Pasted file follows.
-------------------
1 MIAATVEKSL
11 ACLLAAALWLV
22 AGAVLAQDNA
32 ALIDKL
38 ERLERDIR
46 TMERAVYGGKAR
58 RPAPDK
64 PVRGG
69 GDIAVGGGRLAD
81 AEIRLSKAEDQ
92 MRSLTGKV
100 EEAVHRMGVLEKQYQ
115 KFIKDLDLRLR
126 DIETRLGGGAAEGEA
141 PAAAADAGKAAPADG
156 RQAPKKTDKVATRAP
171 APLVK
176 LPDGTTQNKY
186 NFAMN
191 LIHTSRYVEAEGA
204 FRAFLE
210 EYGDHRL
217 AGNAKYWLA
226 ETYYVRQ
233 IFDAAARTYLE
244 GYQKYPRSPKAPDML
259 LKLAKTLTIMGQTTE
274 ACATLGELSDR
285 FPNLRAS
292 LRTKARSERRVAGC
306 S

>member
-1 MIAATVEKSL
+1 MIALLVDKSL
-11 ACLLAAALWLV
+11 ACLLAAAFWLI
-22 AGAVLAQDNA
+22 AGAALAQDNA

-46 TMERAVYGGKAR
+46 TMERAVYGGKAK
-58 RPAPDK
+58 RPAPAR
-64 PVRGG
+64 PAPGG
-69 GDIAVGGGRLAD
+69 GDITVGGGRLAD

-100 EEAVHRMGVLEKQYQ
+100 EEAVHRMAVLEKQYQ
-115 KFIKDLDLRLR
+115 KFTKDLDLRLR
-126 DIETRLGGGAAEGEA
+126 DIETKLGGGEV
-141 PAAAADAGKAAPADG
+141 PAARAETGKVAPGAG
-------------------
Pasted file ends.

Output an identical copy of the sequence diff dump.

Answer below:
1 MIAATVEKSL
11 ACLLAAALWLV
22 AGAVLAQDNA
32 ALIDKL
38 ERLERDIR
46 TMERAVYGGKAR
58 RPAPDK
64 PVRGG
69 GDIAVGGGRLAD
81 AEIRLSKAEDQ
92 MRSLTGKV
100 EEAVHRMGVLEKQYQ
115 KFIKDLDLRLR
126 DIETRLGGGAAEGEA
141 PAAAADAGKAAPADG
156 RQAPKKTDKVATRAP
171 APLVK
176 LPDGTTQNKY
186 NFAMN
191 LIHTSRYVEAEGA
204 FRAFLE
210 EYGDHRL
217 AGNAKYWLA
226 ETYYVRQ
233 IFDAAARTYLE
244 GYQKYPRSPKAPDML
259 LKLAKTLTIMGQTTE
274 ACATLGELSDR
285 FPNLRAS
292 LRTKARSERRVAGC
306 S

>member
-1 MIAATVEKSL
+1 MIALLVDKSL
-11 ACLLAAALWLV
+11 ACLLAAAFWLI
-22 AGAVLAQDNA
+22 AGAALAQDNA

-46 TMERAVYGGKAR
+46 TMERAVYGGKAK
-58 RPAPDK
+58 RPAPAR
-64 PVRGG
+64 PAPGG
-69 GDIAVGGGRLAD
+69 GDITVGGGRLAD

-100 EEAVHRMGVLEKQYQ
+100 EEAVHRMAVLEKQYQ
-115 KFIKDLDLRLR
+115 KFTKDLDLRLR
-126 DIETRLGGGAAEGEA
+126 DIETKLGGGEV
-141 PAAAADAGKAAPADG
+141 PAARAETGKVAPGAG